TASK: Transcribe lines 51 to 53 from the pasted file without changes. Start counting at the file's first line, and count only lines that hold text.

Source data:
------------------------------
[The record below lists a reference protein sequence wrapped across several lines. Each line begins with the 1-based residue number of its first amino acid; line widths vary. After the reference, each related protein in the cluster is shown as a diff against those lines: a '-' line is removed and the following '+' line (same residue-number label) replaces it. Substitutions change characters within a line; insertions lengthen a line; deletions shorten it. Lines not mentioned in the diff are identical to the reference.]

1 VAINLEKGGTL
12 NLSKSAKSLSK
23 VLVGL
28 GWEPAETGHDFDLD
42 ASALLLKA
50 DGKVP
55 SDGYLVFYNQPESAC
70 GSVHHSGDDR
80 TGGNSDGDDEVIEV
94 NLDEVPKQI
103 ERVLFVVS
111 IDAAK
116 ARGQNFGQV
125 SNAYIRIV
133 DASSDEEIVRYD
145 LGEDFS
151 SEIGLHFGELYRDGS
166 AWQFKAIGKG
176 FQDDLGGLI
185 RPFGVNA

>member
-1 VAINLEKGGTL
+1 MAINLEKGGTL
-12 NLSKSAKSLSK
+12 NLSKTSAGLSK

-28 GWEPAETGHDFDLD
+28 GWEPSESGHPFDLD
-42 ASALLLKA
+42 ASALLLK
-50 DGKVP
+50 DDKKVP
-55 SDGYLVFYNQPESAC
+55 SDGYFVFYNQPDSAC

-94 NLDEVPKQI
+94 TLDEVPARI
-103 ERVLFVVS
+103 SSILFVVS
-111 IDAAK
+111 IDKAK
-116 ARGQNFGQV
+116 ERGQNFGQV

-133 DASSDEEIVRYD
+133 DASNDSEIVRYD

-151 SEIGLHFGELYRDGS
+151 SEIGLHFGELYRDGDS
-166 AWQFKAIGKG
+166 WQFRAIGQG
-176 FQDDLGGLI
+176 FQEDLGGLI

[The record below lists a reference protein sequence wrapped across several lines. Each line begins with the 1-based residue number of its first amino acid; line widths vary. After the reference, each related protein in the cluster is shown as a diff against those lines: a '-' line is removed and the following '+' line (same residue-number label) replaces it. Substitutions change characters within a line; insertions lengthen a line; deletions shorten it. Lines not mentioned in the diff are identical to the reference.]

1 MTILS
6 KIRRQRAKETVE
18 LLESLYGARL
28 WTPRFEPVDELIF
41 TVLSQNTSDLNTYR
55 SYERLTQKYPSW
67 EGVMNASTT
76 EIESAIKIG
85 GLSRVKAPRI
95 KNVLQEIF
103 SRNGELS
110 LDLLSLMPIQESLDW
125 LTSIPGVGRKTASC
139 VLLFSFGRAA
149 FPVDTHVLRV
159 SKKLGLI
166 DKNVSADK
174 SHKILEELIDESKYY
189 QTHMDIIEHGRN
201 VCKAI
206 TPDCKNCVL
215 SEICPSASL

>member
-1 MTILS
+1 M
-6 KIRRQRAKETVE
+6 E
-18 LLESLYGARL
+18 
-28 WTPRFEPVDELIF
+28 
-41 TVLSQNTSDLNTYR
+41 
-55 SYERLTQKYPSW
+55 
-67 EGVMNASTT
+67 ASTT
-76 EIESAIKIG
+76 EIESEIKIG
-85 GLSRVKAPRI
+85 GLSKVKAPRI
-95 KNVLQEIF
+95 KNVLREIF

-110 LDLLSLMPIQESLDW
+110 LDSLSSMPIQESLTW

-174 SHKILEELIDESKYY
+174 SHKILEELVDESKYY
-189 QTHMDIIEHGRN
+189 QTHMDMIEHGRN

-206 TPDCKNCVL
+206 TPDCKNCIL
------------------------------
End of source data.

[The record below lists a reference protein sequence wrapped across several lines. Each line begins with the 1-based residue number of its first amino acid; line widths vary. After the reference, each related protein in the cluster is shown as a diff against those lines: a '-' line is removed and the following '+' line (same residue-number label) replaces it. Substitutions change characters within a line; insertions lengthen a line; deletions shorten it. Lines not mentioned in the diff are identical to the reference.]

1 MTILS
6 KIRRQRAKETVE